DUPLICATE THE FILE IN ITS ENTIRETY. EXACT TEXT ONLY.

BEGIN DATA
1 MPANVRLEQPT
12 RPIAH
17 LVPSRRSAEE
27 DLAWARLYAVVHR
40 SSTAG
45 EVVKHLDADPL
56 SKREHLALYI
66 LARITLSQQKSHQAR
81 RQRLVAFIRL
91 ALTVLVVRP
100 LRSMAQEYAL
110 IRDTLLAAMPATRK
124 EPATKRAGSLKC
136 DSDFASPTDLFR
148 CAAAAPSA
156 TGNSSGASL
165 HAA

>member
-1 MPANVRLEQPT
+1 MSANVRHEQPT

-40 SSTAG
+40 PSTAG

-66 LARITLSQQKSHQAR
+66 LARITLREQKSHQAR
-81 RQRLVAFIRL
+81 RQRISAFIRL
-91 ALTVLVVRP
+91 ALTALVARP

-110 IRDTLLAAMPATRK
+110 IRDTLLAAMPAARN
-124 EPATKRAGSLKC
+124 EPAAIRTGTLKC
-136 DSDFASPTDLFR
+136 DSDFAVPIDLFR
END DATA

1 MPANVRLEQPT
12 RPIAH
17 LVPSRRSAEE
27 DLAWARLYAVVHR
40 SSTAG
45 EVVKHLDADPL
56 SKREHLALYI
66 LARITLSQQKSHQAR
81 RQRLVAFIRL
91 ALTVLVVRP
100 LRSMAQEYAL
110 IRDTLLAAMPATRK
124 EPATKRAGSLKC
136 DSDFASPTDLFR
148 CAAAAPSA
156 TGNSSGASL
165 HAA

>member
-1 MPANVRLEQPT
+1 MSANVRHEQPT

-40 SSTAG
+40 PSTAG

-66 LARITLSQQKSHQAR
+66 LARITLREQKSHQAR
-81 RQRLVAFIRL
+81 RQRISAFIRL
-91 ALTVLVVRP
+91 ALTALVARP

-110 IRDTLLAAMPATRK
+110 IRDTLLAAMPAARN
-124 EPATKRAGSLKC
+124 EPAAIRTGTLKC
-136 DSDFASPTDLFR
+136 DSDFAVPIDLFR